Some 350 yellow e-scooters are in use across Nottingham in a new service and people across the area are becoming more environmentally friendly by using them.
Priced at 12 pence per minute and being trialled for 12 months, the urban transport devices are proving to be popular.
Residents of Nottingham and students who travel to the city are using them five to six times per scooter per day, according to e-scooter company Wind Mobility.
‘I much prefer them to taking the bus’
Jacob Cran, Daily E-Scooter rider
The scooters travel at up to 15 miles per hour but slow down via a GPS-based internal device in pedestrian-heavy areas to ensure everyone involved is safe. Users must be 16 years old and have a provisional driver’s licence to be able to use them.
There has been some concern, however, that the scooters are often left abandoned in the middle of pavements around Nottinghamshire.
Felix Eggert, policy and communications manager at Wind Co who provide the scooters to the city via the support of Nottingham city council, said that “there are a number of predesigned parking spots within the Wind app. However, as they’re geo-fenced, the spots aren’t physically marked.”
Jacob Cran, who has taken out a monthly subscription on the e-scooters, thinks they are a great addition to the city, providing a fun and affordable way of getting around: “I much prefer them to taking a bus.”
There was an isolated case at the end of 2020 where vandalism led to one scooter being completely dismantled and the battery set on fire.
Eggert said: “We try to educate our users wherever possible through our app or social media channels. The city council does the same to try to stop anti-social behaviour. We also have patrollers on the ground.”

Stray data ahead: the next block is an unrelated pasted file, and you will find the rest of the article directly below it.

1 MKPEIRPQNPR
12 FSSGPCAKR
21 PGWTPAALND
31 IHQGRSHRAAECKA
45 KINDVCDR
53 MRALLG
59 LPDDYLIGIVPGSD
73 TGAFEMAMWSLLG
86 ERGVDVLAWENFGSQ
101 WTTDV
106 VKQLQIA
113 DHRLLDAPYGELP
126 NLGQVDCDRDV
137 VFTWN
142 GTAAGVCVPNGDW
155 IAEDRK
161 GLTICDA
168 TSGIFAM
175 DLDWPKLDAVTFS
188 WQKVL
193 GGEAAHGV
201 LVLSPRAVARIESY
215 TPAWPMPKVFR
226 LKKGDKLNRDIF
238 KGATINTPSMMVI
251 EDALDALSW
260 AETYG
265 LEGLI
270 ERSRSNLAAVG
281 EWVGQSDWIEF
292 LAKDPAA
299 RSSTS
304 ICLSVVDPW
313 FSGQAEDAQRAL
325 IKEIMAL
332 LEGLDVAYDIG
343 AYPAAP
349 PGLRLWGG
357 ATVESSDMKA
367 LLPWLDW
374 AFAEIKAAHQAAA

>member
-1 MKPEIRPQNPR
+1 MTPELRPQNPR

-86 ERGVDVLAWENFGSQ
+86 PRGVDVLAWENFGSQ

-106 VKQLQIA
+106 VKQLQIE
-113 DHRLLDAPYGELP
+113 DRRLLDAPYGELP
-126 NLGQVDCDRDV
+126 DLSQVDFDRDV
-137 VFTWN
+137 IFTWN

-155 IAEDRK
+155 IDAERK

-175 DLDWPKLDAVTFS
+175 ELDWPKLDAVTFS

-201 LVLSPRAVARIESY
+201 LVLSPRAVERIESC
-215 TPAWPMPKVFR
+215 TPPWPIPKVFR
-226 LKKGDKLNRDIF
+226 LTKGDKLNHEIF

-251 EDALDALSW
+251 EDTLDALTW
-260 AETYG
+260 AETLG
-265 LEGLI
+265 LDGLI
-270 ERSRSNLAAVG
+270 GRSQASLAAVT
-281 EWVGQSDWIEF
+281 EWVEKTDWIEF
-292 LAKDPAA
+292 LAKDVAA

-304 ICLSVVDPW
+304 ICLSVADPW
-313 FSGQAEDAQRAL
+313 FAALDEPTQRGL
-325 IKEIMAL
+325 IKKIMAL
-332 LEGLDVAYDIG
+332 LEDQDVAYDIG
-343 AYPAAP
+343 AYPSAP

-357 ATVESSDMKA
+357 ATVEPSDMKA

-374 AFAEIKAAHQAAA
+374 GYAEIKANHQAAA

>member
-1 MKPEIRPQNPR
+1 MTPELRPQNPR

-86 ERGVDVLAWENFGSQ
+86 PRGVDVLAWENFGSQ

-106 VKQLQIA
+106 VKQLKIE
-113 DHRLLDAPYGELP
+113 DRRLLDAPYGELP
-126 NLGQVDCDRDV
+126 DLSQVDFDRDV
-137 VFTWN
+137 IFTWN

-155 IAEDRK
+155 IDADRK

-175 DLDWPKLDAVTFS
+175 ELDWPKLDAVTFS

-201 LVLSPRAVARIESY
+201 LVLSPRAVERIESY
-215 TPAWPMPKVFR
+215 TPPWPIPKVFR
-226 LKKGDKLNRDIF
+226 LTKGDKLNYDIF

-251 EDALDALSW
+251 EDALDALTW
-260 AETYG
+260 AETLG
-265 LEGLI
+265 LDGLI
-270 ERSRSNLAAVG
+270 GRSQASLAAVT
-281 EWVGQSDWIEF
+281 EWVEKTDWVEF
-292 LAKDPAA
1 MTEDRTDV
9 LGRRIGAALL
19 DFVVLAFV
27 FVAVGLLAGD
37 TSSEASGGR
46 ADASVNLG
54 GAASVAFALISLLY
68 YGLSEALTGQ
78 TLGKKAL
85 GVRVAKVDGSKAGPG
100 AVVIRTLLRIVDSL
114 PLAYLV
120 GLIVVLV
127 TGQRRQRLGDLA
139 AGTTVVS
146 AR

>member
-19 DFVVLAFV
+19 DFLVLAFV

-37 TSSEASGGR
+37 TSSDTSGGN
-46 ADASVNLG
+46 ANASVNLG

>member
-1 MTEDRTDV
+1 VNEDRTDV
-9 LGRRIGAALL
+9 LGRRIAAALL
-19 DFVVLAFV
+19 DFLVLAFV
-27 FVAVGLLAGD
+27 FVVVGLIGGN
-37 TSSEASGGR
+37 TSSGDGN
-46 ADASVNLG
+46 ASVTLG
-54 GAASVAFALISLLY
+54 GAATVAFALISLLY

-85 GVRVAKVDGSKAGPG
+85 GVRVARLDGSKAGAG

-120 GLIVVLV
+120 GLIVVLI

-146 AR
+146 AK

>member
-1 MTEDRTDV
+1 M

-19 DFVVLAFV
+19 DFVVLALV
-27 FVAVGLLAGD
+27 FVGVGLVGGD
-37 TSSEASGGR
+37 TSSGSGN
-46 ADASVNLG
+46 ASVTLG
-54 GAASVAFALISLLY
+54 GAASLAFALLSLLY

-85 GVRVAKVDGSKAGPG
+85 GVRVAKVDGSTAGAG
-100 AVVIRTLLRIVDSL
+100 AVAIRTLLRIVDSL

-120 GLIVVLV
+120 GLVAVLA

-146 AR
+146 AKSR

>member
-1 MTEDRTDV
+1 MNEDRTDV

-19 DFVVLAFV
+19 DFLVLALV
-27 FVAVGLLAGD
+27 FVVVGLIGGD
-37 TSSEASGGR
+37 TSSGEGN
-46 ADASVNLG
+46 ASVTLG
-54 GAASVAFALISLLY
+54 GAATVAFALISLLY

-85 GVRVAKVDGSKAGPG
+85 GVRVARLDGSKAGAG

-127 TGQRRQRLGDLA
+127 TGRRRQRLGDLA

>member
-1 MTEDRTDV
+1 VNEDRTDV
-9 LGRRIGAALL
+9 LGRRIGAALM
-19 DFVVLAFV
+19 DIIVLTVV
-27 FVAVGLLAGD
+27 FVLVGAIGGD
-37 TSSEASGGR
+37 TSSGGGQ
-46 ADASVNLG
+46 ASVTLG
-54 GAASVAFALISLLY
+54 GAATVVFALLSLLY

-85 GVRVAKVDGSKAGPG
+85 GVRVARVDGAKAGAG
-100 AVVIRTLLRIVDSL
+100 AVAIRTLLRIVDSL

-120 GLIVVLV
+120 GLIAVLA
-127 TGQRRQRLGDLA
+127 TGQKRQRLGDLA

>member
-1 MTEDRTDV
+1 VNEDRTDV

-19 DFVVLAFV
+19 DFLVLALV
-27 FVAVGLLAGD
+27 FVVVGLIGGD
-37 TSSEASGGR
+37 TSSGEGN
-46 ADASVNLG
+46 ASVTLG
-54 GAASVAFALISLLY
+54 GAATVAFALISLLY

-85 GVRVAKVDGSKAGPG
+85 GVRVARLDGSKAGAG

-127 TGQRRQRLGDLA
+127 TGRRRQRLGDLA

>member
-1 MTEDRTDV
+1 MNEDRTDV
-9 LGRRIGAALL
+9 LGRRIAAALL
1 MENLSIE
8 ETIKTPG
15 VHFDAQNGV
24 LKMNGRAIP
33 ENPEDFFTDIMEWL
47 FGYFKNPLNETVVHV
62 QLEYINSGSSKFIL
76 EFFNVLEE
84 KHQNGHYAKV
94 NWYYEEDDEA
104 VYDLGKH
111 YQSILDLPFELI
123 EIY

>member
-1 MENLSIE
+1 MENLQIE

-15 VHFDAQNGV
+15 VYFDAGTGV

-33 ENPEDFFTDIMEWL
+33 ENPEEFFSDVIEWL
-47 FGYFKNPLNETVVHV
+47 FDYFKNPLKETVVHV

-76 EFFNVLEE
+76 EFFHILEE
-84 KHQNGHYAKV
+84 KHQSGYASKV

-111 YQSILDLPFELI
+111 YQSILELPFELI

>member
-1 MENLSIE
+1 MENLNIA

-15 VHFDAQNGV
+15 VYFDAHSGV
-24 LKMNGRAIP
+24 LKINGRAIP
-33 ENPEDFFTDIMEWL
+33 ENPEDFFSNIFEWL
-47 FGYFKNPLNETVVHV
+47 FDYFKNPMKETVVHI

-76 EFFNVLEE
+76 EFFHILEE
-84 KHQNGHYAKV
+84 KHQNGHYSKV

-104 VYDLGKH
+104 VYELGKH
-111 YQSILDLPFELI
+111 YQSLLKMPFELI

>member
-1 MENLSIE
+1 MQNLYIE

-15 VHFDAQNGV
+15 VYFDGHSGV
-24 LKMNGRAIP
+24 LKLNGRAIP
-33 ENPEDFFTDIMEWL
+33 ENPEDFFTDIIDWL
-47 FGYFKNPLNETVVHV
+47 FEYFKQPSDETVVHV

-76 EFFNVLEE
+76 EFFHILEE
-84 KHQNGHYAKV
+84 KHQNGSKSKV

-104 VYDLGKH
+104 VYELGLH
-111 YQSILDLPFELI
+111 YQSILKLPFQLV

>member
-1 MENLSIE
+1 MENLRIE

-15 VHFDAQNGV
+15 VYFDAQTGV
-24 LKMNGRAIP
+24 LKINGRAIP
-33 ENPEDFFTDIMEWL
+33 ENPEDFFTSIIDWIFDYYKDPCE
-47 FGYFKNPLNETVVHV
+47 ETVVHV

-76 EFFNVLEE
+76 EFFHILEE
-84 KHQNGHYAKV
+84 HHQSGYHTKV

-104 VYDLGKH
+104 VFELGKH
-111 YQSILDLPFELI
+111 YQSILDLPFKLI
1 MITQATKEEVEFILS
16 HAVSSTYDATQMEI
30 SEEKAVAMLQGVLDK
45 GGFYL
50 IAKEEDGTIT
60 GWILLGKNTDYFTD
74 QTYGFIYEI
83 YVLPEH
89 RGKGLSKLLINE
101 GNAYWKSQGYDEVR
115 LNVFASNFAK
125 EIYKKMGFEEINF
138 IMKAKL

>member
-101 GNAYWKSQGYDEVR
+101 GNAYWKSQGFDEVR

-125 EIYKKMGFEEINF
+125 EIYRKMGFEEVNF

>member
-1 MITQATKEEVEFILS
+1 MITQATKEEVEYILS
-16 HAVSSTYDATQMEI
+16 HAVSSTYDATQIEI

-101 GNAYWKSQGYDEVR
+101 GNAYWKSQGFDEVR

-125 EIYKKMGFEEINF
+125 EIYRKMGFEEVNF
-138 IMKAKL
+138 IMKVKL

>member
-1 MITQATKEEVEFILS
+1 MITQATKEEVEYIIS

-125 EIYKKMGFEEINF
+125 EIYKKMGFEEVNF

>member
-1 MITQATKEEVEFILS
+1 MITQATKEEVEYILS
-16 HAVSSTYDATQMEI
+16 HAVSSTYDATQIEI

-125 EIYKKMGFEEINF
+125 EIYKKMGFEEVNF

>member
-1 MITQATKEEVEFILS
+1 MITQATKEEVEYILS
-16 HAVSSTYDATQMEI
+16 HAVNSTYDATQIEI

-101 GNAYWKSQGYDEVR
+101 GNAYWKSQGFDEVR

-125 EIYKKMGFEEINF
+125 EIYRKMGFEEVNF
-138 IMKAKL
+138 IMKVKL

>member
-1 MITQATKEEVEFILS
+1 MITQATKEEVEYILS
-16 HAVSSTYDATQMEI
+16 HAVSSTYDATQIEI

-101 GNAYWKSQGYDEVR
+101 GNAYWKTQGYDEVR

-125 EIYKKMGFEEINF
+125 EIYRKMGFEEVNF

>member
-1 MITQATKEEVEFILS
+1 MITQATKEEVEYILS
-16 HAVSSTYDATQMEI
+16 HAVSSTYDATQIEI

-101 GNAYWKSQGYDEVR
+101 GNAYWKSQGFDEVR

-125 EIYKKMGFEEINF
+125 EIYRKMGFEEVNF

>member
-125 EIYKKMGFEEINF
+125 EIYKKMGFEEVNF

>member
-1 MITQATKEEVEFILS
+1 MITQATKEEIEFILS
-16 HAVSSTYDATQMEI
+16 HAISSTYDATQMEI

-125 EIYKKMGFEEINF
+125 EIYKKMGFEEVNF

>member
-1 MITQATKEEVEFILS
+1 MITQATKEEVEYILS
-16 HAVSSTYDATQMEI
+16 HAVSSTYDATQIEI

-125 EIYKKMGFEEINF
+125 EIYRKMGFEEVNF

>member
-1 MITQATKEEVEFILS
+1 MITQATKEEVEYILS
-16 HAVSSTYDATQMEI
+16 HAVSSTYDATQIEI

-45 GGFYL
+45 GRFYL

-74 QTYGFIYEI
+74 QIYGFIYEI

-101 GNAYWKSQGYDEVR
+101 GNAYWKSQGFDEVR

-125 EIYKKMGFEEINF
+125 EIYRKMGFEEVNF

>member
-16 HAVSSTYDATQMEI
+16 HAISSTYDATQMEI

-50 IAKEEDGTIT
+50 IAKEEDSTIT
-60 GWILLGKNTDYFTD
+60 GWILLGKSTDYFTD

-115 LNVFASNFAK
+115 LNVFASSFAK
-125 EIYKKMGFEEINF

Only one per cent of the scooters end up lost, stolen or damaged in Nottingham.
Sarah Grayton, who works regularly with NFB UK, a charity working to improve the welfare for all blind and visually impaired people, suggested halting the roll-out of the scooters: “Dockless e-scooters do not deliver safe and accessible pavements and are a dangerous for pedestrians – especially the blind.”
Eggert answered: “We are also in touch with organisations for the visually impaired. We are working on a trial programme that, if successful, will be rolled out in Nottingham and have the customer service contact information on the scooters in Braille so anyone can report issues with the scooters and the team can come and sort any issues.”
Measures are in place to ensure that when bars and clubs reopen, the scooters will not be used by those intoxicated.
Eggert said the mission for Wind Co is to “ease congestion caused by cars, provide a solution for better air quality and to make cities greener and more sustainable”.
Richard Alvin, managing editor of the website Electric Vehicle Powered, said: “The e-scooter hire schemes like the one Nottingham council have introduced are fast and an environmentally safe way to travel around the city.
“With as many as one third of journeys undertaken by cars only having one occupant, this could dramatically reduce congestion and speed up journey times.”
The Department for Transport will decide in November 2021 whether the roll-out will be permanent.